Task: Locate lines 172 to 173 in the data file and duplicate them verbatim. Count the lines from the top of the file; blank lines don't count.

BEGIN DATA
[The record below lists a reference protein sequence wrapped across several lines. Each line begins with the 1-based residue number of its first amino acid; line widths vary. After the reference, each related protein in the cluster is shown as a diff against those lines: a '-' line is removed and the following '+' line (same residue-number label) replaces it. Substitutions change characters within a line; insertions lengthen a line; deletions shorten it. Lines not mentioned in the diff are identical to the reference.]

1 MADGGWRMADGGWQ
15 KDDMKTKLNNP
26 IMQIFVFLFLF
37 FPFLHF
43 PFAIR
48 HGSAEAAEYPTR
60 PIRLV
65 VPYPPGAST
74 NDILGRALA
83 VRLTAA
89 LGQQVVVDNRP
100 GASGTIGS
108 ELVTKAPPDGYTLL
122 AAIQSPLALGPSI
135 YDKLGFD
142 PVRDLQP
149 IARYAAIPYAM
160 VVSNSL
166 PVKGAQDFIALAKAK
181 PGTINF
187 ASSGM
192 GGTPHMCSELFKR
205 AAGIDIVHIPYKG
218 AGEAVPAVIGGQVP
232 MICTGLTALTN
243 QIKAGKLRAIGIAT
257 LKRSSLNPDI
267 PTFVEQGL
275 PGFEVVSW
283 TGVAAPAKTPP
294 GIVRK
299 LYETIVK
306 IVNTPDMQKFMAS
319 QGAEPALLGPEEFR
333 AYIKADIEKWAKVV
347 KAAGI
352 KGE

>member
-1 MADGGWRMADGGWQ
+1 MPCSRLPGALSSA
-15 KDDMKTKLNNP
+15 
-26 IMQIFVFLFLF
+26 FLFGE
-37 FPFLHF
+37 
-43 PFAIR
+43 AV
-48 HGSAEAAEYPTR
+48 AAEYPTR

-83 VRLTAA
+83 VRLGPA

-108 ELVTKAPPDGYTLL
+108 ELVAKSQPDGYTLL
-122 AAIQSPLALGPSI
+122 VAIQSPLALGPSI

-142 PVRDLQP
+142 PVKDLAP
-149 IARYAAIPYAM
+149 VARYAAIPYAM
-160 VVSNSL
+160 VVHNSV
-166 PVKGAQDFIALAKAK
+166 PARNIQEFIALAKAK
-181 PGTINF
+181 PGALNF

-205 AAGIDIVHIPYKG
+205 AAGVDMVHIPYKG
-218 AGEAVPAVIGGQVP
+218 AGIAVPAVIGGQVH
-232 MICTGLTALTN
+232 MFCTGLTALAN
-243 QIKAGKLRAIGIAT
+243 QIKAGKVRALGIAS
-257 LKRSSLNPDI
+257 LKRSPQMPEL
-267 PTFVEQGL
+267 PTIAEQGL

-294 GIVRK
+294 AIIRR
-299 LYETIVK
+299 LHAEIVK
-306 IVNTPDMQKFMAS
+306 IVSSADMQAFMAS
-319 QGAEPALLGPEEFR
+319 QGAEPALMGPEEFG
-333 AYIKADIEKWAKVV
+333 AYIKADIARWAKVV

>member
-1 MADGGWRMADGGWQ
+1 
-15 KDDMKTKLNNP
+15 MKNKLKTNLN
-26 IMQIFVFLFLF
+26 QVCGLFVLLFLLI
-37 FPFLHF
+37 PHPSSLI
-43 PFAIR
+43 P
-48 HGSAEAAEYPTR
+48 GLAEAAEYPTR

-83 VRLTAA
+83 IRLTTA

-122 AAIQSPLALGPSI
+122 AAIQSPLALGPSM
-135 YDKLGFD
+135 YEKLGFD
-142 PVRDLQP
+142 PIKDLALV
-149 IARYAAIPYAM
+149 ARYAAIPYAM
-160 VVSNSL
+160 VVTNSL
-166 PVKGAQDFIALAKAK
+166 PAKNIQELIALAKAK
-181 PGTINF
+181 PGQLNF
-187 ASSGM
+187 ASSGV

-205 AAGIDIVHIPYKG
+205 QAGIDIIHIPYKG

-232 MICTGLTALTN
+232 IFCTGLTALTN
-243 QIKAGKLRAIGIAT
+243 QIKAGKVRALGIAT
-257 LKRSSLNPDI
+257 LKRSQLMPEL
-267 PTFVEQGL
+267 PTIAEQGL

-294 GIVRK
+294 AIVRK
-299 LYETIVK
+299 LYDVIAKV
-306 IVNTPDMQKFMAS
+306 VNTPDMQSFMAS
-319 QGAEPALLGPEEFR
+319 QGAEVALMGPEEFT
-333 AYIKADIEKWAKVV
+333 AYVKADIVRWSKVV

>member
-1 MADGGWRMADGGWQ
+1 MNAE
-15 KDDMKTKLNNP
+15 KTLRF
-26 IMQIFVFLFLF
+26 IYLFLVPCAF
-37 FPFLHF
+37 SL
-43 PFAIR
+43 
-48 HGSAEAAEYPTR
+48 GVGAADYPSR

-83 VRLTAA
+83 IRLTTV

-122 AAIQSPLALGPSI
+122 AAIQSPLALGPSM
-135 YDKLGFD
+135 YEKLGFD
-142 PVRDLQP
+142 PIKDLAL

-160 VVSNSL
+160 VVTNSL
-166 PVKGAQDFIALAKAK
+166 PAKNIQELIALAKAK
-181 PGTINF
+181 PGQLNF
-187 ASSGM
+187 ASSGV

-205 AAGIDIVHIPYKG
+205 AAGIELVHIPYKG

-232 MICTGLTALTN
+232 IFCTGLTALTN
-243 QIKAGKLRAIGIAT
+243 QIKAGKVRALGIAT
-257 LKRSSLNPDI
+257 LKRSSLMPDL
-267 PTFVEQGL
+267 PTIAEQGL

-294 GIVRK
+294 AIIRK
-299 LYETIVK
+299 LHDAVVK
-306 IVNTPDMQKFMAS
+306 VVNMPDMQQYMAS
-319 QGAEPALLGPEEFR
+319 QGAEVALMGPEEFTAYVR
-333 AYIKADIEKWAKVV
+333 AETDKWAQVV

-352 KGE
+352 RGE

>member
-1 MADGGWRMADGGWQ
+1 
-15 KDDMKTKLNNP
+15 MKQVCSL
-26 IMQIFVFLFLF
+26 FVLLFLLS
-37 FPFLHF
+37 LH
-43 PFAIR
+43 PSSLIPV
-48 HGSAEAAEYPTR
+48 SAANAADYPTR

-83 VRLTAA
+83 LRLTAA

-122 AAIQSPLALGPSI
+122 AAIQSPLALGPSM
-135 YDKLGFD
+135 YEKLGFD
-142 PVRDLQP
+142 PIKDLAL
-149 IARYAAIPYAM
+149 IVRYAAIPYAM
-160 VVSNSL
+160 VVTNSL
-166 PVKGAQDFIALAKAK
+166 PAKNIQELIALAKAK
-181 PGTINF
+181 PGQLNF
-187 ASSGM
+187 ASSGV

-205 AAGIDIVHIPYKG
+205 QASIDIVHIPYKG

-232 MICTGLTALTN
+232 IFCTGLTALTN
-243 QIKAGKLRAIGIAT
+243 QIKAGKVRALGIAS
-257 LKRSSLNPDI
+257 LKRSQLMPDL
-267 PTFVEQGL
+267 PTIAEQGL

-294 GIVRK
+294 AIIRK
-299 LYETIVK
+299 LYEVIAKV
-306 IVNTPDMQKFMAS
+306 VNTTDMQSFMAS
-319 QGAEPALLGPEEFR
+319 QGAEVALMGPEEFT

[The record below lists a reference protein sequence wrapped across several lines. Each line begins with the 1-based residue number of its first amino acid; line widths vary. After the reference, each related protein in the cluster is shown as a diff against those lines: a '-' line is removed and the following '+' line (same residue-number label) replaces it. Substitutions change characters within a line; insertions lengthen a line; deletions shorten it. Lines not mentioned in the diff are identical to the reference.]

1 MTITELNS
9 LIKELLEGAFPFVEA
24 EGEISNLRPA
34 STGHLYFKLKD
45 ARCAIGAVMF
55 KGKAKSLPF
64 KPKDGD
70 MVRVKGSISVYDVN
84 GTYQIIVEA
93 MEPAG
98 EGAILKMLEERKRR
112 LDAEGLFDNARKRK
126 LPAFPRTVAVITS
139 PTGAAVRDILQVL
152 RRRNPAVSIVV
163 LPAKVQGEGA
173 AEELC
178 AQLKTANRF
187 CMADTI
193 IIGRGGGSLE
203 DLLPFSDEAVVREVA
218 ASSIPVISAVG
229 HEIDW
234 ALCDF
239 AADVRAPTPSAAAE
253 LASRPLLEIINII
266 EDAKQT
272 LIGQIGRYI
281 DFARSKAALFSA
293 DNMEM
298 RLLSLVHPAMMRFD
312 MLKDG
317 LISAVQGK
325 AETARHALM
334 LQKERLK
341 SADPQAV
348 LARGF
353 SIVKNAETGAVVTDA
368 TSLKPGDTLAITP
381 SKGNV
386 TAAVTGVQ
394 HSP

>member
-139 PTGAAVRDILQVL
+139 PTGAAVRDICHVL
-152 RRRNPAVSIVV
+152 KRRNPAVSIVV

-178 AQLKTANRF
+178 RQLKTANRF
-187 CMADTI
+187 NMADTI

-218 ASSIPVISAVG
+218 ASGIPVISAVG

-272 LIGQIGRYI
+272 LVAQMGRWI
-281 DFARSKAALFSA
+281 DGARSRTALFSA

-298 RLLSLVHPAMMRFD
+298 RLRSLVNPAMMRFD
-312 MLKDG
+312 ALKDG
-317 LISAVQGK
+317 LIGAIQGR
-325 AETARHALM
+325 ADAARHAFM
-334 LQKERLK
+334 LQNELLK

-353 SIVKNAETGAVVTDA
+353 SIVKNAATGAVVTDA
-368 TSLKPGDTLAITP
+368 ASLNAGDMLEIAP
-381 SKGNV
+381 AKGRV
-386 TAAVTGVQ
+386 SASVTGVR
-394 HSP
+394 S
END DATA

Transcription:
-232 MICTGLTALTN
+232 IFCTGLTALTN